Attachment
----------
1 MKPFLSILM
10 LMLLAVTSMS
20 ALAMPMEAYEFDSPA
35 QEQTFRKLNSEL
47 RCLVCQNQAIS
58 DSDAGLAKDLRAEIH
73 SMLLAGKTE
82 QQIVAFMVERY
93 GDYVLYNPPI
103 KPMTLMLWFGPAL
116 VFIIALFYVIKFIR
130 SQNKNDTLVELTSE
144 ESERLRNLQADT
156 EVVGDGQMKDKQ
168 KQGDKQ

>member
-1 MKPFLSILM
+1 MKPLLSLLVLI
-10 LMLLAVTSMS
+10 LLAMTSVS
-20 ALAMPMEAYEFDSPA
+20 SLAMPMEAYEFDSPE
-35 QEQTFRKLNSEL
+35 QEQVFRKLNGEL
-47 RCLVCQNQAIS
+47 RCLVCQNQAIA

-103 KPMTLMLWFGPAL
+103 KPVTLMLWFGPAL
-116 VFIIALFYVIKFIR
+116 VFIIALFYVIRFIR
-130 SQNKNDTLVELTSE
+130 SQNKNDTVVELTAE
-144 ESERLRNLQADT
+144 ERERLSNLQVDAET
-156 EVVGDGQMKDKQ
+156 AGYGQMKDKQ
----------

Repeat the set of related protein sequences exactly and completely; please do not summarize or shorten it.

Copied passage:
1 MKPFLSILM
10 LMLLAVTSMS
20 ALAMPMEAYEFDSPA
35 QEQTFRKLNSEL
47 RCLVCQNQAIS
58 DSDAGLAKDLRAEIH
73 SMLLAGKTE
82 QQIVAFMVERY
93 GDYVLYNPPI
103 KPMTLMLWFGPAL
116 VFIIALFYVIKFIR
130 SQNKNDTLVELTSE
144 ESERLRNLQADT
156 EVVGDGQMKDKQ
168 KQGDKQ

>member
-1 MKPFLSILM
+1 MKPLLSLLVLI
-10 LMLLAVTSMS
+10 LLAMTSVS
-20 ALAMPMEAYEFDSPA
+20 SLAMPMEAYEFDSPE
-35 QEQTFRKLNSEL
+35 QEQVFRKLNGEL
-47 RCLVCQNQAIS
+47 RCLVCQNQAIA

-103 KPMTLMLWFGPAL
+103 KPVTLMLWFGPAL
-116 VFIIALFYVIKFIR
+116 VFIIALFYVIRFIR
-130 SQNKNDTLVELTSE
+130 SQNKNDTVVELTAE
-144 ESERLRNLQADT
+144 ERERLSNLQVDAET
-156 EVVGDGQMKDKQ
+156 AGYGQMKDKQ